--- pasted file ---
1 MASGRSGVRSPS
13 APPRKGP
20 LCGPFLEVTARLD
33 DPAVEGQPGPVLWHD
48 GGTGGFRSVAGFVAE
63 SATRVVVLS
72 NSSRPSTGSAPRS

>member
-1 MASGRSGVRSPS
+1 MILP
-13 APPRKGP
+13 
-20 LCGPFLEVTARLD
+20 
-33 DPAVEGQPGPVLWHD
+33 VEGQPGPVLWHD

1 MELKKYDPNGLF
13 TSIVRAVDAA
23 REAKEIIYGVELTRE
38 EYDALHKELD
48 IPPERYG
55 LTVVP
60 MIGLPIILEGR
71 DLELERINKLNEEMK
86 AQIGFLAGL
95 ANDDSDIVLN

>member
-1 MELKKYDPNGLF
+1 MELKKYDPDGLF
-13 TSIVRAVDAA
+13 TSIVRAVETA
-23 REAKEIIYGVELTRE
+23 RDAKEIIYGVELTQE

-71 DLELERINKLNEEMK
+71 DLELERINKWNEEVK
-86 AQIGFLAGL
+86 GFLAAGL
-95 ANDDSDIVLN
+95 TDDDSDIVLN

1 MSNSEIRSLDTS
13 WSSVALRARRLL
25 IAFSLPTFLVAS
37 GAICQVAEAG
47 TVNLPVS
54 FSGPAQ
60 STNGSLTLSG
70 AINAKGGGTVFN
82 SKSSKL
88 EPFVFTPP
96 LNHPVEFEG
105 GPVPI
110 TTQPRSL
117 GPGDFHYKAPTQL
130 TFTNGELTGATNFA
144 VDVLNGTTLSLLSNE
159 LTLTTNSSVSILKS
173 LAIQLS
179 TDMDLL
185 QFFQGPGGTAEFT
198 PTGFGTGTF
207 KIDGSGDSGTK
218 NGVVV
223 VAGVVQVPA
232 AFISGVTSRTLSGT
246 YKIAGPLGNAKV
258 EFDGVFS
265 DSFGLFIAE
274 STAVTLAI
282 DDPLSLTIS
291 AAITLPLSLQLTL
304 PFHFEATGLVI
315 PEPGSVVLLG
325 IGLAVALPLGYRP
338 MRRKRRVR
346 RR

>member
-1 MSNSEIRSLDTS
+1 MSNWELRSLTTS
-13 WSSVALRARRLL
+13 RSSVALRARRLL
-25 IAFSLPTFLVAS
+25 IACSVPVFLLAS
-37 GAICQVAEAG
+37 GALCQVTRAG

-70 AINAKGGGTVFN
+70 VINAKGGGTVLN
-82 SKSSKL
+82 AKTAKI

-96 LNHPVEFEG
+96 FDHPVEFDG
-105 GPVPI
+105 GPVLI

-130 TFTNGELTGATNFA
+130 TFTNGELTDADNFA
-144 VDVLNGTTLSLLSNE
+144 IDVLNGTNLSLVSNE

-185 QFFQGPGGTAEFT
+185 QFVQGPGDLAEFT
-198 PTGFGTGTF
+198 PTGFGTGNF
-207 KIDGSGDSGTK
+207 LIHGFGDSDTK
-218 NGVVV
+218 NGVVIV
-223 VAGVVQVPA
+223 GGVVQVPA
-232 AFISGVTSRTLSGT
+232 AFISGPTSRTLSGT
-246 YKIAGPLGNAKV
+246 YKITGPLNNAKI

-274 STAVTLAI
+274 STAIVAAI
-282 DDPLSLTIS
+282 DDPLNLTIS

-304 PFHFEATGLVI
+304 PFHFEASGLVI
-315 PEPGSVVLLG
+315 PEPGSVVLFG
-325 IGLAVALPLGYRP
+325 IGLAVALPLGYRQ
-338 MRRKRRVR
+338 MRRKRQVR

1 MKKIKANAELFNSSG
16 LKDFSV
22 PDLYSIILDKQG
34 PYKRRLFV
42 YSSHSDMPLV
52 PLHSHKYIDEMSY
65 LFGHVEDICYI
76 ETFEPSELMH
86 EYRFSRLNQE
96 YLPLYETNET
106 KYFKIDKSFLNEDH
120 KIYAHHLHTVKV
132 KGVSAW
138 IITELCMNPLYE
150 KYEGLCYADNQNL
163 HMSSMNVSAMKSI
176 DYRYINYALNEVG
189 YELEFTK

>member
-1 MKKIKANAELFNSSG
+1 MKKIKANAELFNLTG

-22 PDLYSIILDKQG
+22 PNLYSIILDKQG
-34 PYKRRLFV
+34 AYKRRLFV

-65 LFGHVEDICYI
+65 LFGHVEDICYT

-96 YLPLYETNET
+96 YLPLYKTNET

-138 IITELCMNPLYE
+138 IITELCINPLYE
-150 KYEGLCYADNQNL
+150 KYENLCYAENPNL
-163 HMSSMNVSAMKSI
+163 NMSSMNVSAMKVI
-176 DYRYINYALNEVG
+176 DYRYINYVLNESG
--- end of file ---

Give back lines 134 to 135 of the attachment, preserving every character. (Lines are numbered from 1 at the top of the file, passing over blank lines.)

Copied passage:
120 KIYAHHLHTVKV
132 KGVSAW